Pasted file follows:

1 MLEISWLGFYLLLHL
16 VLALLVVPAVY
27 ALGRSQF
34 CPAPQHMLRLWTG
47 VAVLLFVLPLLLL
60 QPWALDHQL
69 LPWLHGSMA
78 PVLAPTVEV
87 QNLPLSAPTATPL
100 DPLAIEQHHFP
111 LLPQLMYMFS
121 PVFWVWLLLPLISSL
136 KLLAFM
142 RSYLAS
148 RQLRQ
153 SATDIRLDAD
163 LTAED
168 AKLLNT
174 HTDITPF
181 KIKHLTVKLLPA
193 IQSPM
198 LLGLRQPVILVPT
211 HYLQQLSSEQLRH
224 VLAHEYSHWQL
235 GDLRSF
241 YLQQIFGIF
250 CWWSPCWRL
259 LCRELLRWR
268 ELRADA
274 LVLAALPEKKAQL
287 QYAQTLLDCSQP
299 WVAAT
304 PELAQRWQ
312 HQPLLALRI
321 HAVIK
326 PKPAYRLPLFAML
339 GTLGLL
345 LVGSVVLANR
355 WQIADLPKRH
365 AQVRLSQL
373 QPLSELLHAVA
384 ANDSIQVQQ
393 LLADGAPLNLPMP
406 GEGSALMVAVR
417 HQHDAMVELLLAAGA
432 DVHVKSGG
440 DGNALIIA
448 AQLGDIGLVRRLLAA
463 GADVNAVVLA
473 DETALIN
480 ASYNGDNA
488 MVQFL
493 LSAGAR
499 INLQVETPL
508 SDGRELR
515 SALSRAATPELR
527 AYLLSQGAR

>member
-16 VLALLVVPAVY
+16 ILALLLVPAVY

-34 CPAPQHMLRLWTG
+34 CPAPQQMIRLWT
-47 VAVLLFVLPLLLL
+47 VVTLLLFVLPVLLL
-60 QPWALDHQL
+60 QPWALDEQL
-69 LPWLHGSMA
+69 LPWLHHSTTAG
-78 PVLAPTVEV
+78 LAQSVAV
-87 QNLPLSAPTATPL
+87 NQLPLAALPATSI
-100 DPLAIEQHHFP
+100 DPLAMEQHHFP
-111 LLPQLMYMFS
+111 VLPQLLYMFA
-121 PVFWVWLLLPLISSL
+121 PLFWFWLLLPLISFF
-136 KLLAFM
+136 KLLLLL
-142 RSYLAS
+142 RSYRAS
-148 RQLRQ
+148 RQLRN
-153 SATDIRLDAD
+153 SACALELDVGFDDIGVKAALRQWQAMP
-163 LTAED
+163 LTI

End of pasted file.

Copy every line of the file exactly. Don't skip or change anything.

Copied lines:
1 MLEISWLGFYLLLHL
16 VLALLVVPAVY
27 ALGRSQF
34 CPAPQHMLRLWTG
47 VAVLLFVLPLLLL
60 QPWALDHQL
69 LPWLHGSMA
78 PVLAPTVEV
87 QNLPLSAPTATPL
100 DPLAIEQHHFP
111 LLPQLMYMFS
121 PVFWVWLLLPLISSL
136 KLLAFM
142 RSYLAS
148 RQLRQ
153 SATDIRLDAD
163 LTAED
168 AKLLNT
174 HTDITPF
181 KIKHLTVKLLPA
193 IQSPM
198 LLGLRQPVILVPT
211 HYLQQLSSEQLRH
224 VLAHEYSHWQL
235 GDLRSF
241 YLQQIFGIF
250 CWWSPCWRL
259 LCRELLRWR
268 ELRADA
274 LVLAALPEKKAQL
287 QYAQTLLDCSQP
299 WVAAT
304 PELAQRWQ
312 HQPLLALRI
321 HAVIK
326 PKPAYRLPLFAML
339 GTLGLL
345 LVGSVVLANR
355 WQIADLPKRH
365 AQVRLSQL
373 QPLSELLHAVA
384 ANDSIQVQQ
393 LLADGAPLNLPMP
406 GEGSALMVAVR
417 HQHDAMVELLLAAGA
432 DVHVKSGG
440 DGNALIIA
448 AQLGDIGLVRRLLAA
463 GADVNAVVLA
473 DETALIN
480 ASYNGDNA
488 MVQFL
493 LSAGAR
499 INLQVETPL
508 SDGRELR
515 SALSRAATPELR
527 AYLLSQGAR

>member
-16 VLALLVVPAVY
+16 ILALLLVPAVY

-34 CPAPQHMLRLWTG
+34 CPAPQQMIRLWT
-47 VAVLLFVLPLLLL
+47 VVTLLLFVLPVLLL
-60 QPWALDHQL
+60 QPWALDEQL
-69 LPWLHGSMA
+69 LPWLHHSTTAG
-78 PVLAPTVEV
+78 LAQSVAV
-87 QNLPLSAPTATPL
+87 NQLPLAALPATSI
-100 DPLAIEQHHFP
+100 DPLAMEQHHFP
-111 LLPQLMYMFS
+111 VLPQLLYMFA
-121 PVFWVWLLLPLISSL
+121 PLFWFWLLLPLISFF
-136 KLLAFM
+136 KLLLLL
-142 RSYLAS
+142 RSYRAS
-148 RQLRQ
+148 RQLRN
-153 SATDIRLDAD
+153 SACALELDVGFDDIGVKAALRQWQAMP
-163 LTAED
+163 LTI